Cambodia saw a 4 per cent increase in new registered companies for the first three months of 2015, with 1,108 businesses registering with the Ministry of Commerce, compared to 1,066 during the same period last year.
The ministry’s data currently does not specify the country of origin or which sector these businesses operate in, but Ken Ratha, a ministry spokesman, said Chinese companies led the pack followed by Japan and South Korea.
“The trend of large investment by the Japanese, such as Aeon mall and other brand name companies, are coming in increasingly, making other Japanese companies interested in the Cambodia market.”
Ratha said that a majority of the companies were agro-business related and a clear breakup, based on country of origin and business type, will be available only later in the year.
According to the ministry’s data, the number of new company registrations increased over the last five years after experiencing a slump in 2008 and 2009.
While the number of registrations in 2007 were more than 2,800, this figure dropped to 2,744 and 2,003 in the following two years, on account of the global economic slowdown following the financial crisis in 2008.
But registrations in the last five years have steadily increased, with 3,850 new registrations reported last year, an increase of 39 per cent from 2013 and an average of 321 new companies registering monthly.
So Phonnary, executive vice president of Acleda Bank, said an increase in new companies entering the market will benefit the Cambodian economy and the banking sector as well, because these businesses will need financial services.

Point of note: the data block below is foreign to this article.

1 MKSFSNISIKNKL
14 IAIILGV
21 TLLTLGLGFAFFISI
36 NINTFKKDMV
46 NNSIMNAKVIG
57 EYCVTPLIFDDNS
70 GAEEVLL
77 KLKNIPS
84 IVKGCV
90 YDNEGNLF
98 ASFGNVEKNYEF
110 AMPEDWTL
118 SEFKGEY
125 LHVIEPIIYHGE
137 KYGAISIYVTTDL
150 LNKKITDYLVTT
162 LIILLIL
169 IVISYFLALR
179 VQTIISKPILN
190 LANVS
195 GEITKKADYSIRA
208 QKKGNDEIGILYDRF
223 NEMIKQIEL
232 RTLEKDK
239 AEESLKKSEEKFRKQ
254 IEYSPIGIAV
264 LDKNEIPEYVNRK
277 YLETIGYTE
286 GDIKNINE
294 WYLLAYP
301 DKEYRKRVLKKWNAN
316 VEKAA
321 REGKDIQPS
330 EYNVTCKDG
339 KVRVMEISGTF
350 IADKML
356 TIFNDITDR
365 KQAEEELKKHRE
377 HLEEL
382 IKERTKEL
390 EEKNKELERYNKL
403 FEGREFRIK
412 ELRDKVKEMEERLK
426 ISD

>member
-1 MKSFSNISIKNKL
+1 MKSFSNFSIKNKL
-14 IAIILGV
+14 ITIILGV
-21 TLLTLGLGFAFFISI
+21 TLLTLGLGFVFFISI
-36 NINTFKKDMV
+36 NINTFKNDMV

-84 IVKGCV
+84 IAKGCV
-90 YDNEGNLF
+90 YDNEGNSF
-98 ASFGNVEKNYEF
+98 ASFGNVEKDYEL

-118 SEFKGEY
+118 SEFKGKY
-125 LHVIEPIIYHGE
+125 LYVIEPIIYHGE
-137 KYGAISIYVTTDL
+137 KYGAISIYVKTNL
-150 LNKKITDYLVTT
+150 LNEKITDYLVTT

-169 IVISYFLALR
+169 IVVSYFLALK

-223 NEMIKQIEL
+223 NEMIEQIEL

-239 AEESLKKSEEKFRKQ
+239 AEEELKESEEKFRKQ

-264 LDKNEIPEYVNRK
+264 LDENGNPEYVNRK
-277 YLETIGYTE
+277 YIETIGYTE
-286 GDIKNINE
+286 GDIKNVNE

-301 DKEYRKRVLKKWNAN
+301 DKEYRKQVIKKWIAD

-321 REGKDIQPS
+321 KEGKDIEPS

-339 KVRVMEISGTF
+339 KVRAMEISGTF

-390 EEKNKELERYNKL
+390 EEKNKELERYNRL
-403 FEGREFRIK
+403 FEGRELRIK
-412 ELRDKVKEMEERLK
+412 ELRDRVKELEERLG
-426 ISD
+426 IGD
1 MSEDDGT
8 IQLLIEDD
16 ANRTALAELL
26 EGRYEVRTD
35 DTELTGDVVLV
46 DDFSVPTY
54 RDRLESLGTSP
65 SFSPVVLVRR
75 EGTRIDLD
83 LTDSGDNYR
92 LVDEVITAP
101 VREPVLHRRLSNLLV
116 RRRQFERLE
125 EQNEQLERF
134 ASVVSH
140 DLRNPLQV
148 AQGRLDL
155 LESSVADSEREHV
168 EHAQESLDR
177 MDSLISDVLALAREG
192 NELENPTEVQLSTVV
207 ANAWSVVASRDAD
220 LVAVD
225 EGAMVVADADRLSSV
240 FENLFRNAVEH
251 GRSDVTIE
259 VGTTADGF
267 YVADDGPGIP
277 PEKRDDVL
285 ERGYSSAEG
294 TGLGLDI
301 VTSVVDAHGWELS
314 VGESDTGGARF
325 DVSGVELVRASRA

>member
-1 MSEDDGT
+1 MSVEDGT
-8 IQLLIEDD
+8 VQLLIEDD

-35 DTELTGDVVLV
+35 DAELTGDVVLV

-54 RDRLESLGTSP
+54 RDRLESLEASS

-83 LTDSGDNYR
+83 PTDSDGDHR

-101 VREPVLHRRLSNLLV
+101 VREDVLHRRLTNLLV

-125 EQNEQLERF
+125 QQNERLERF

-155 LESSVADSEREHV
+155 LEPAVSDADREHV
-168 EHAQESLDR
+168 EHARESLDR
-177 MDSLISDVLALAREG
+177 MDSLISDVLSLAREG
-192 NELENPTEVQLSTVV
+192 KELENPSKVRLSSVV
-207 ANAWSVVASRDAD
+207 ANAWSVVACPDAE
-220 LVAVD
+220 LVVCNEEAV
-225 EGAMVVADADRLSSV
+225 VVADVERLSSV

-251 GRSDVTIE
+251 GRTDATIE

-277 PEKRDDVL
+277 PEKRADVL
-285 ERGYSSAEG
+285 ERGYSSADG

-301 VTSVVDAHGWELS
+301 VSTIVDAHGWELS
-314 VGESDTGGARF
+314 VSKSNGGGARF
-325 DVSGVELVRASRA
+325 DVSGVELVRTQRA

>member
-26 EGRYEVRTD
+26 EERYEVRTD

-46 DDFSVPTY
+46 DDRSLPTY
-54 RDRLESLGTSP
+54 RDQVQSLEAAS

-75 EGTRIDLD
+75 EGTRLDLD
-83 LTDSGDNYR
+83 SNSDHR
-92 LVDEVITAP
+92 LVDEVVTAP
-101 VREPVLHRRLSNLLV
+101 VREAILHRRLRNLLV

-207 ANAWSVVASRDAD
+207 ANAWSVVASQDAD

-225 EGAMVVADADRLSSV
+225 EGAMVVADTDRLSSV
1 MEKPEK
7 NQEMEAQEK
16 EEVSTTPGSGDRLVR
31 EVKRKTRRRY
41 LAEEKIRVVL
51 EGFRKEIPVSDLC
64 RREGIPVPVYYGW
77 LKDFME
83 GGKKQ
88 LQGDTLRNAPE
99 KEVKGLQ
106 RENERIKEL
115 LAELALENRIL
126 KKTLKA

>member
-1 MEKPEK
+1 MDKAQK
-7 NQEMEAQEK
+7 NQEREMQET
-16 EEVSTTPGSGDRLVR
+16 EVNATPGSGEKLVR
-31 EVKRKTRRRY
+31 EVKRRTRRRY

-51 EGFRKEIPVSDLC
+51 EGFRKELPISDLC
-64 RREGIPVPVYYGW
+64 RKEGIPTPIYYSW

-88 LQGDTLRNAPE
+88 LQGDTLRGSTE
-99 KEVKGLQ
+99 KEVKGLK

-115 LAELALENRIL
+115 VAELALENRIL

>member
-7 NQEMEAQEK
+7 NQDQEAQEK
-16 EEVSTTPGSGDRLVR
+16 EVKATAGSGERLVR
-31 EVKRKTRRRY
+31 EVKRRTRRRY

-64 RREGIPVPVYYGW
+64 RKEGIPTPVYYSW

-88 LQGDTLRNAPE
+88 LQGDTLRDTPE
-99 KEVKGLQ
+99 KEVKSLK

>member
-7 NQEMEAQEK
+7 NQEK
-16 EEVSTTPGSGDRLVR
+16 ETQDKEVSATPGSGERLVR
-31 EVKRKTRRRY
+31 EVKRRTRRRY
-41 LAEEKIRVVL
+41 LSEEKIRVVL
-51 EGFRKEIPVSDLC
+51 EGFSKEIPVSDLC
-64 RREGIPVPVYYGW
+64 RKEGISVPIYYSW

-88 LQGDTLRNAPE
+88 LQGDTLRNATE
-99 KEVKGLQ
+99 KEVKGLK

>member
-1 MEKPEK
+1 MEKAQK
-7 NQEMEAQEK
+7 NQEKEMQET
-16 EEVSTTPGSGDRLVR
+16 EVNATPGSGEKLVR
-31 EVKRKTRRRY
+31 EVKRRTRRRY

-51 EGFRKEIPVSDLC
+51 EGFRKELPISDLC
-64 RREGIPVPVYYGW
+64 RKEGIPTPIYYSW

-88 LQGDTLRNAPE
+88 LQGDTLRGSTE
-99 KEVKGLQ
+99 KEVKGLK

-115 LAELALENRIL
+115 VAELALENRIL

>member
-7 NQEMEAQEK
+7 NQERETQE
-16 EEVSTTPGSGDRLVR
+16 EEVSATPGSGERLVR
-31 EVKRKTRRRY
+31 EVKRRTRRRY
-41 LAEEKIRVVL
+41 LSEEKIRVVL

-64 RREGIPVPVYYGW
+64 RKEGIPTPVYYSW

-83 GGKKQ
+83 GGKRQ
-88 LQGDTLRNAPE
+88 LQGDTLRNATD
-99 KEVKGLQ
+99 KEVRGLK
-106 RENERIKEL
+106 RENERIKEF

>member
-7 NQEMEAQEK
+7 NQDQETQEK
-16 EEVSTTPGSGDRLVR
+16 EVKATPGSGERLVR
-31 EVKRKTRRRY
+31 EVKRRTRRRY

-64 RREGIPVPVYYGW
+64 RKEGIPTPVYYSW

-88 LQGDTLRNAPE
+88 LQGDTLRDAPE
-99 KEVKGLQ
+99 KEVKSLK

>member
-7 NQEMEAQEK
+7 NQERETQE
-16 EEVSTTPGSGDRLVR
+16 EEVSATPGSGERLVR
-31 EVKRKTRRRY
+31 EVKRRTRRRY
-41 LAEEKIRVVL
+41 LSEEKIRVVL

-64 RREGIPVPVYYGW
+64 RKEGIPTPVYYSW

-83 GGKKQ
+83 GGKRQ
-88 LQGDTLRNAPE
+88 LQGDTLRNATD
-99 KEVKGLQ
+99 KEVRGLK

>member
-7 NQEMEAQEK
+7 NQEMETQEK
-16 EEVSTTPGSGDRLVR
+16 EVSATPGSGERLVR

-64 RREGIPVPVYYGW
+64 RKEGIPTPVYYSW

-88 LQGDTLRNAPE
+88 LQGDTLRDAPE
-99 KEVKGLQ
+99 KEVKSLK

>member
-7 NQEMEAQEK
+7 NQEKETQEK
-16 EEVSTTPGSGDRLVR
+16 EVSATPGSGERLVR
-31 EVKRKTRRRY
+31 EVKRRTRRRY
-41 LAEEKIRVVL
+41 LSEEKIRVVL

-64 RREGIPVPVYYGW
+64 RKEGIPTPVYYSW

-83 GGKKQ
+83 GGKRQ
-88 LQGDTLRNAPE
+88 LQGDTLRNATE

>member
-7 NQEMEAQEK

“More business registration means more job creation, more money flow, and more demand of banking services,” she said. “Loan outstanding in our bank is projected to increase very well this year compared to a few years before.”
Owing to an increase in companies setting up at the Phnom Penh Special Economic Zone, Acleda set up a new branch this January in the economic zone to cater to the banking needs of new companies, especially Japanese firms.
The Japanese External Trade Organization (JETRO) conducted a survey late last year and found out that 80 per cent of Japanese companies in Cambodia are looking to expand their local operations
Another positive takeaway from the survey was the increase in investor confidence, with Japanese businesses’ confidence exceeding 60 per cent among the 40 or so respondents, indicating strong expectations for an upswing in local operations and revenues.